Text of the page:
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SAN MIGUEL ARCÁNGEL AND SANTA CRUZ DE ROMA CHURCHES
Panchimalco and Huizucar, El Salvador
The eighteenth-century adobe churches of San Miguel Arcángel in Huizucar and Santa Cruz de Roma in Panchimalco are among the few surviving buildings of the colonial era in El Salvador. While rather humble on their exteriors, the sanctuaries house exquisite Baroque wooden altarpieces and coffered wooden ceilings of a type seen in Andalusian mudíjar buildings of the period in Spain. In the 1970s, both churches were declared national monuments. Although time had taken its toll on the buildings since their construction, most of the damage was wrought by earthquakes that struck the region in early 2001. Following the earthquakes, the Consejo Nacional para la Cultura y el Arte, which oversees the sites, surveyed the damage and undertook emergency repairs. A lack of economic resources, however, has hindered the development of a conservation program for the sites as well as efforts to protect the buildings from further degradation. Technical assistance and financial support are critical to preserving these sacred spaces.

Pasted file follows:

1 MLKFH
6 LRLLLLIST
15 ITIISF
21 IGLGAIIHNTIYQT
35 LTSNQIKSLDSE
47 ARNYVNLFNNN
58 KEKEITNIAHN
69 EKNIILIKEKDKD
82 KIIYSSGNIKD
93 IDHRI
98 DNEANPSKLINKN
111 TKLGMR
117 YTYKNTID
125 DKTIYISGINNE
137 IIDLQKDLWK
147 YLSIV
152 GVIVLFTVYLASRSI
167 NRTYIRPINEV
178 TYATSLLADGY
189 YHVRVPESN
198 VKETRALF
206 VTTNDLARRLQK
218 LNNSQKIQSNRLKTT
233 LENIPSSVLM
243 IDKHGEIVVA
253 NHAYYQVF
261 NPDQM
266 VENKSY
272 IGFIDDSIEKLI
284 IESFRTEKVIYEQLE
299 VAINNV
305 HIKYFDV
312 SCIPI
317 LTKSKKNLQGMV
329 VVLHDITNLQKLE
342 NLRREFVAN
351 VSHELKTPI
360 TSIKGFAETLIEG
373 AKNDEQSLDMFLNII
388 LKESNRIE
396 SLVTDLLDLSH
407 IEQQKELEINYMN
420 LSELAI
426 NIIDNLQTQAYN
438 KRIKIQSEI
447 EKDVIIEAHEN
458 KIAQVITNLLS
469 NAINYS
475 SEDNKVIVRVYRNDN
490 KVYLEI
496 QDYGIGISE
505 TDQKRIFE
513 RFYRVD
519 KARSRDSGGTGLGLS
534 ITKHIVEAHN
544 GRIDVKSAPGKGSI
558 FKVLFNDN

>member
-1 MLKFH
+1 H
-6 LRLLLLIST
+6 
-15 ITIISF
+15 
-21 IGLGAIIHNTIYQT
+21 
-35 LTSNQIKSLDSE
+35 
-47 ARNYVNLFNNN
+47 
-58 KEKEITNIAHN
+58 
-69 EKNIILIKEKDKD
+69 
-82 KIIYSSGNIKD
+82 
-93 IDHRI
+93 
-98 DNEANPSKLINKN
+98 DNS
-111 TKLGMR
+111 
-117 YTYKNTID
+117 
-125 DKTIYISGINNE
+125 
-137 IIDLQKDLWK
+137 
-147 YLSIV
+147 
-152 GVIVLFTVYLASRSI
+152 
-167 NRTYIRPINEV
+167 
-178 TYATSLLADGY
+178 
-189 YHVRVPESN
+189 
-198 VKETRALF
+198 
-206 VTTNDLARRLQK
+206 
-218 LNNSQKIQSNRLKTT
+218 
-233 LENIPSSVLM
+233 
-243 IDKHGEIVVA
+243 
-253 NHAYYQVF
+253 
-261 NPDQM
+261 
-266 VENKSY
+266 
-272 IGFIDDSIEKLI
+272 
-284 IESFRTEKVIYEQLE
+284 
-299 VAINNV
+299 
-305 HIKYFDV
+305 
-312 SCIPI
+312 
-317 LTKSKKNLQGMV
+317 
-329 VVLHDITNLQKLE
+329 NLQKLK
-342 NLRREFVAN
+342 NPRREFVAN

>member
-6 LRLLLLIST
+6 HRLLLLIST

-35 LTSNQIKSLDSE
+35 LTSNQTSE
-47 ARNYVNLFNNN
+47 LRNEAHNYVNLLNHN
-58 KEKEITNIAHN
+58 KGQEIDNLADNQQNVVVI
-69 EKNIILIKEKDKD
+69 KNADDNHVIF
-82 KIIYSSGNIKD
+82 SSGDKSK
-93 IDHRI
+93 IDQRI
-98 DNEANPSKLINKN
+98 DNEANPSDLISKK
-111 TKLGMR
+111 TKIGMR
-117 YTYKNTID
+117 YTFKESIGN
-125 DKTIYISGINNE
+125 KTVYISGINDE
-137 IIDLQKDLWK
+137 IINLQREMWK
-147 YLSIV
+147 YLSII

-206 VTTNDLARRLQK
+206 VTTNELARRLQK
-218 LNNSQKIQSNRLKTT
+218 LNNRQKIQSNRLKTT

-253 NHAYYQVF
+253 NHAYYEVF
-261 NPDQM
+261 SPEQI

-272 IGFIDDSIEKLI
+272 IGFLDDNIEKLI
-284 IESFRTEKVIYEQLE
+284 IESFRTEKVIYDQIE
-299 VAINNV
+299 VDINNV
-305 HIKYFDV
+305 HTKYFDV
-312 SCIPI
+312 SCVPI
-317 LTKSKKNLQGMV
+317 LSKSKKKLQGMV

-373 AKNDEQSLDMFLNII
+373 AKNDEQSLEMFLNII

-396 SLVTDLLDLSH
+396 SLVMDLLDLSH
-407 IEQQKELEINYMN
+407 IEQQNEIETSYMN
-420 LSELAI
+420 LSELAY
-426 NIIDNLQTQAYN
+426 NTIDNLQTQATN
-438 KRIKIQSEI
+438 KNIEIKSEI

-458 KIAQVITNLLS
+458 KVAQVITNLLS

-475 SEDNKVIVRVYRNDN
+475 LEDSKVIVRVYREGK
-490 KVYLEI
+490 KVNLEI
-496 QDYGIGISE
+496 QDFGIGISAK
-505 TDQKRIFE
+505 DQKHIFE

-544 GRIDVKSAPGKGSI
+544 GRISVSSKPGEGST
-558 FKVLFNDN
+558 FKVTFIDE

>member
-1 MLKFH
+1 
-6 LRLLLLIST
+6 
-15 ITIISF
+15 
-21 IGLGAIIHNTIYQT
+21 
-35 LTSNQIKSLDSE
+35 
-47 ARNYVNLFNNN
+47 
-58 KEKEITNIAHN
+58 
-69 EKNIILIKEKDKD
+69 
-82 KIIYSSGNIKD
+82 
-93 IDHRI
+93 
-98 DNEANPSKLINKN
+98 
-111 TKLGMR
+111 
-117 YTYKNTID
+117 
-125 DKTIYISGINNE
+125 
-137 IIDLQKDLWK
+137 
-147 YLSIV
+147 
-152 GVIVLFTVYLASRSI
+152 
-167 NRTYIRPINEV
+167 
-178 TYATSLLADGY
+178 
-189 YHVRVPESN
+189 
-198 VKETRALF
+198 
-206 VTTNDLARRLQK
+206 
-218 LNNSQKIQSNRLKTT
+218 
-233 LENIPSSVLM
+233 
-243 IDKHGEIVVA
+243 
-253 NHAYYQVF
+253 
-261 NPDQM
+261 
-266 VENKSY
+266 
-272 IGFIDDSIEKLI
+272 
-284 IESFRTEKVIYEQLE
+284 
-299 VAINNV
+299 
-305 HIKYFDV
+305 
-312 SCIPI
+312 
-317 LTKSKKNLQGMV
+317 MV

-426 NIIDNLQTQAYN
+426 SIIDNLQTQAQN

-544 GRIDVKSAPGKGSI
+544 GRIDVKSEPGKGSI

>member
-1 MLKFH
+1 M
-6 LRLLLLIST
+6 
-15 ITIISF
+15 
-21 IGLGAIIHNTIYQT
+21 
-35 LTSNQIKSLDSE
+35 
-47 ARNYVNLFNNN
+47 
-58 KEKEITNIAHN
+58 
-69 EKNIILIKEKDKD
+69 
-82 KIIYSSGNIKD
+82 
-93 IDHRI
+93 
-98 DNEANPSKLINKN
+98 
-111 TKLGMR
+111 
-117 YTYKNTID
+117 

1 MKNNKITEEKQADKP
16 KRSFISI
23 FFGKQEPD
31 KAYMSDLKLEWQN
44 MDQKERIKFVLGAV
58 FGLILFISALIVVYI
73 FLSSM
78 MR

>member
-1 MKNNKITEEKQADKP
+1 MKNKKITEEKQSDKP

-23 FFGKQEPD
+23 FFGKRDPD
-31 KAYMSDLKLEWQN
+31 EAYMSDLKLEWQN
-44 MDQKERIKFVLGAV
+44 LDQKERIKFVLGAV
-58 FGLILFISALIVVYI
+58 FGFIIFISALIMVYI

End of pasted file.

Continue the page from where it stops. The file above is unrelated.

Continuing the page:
December 2010: Emergency repairs were undertaken in San Miguel Arcángel in Huizúcar as early as 2002, shortly after the 2001 El Salvador Earthquakes. Santa Cruz de Roma in Panchimalco was also repaired, with the help of local donors. Architectural conservation work has been undertaken on the floor, side altars, and on exterior sculpture. As a way to promote the appreciation of cultural heritage, the municipality of Panchimalco has introduced a monthly evening tour of monuments including the church of Santa Cruz de Roma. Both Huizúcar and Panchimalco have suffered from looting of religious art in recent years, which has prompted greater vigilance and monitoring by local community members.
Last update: December 2010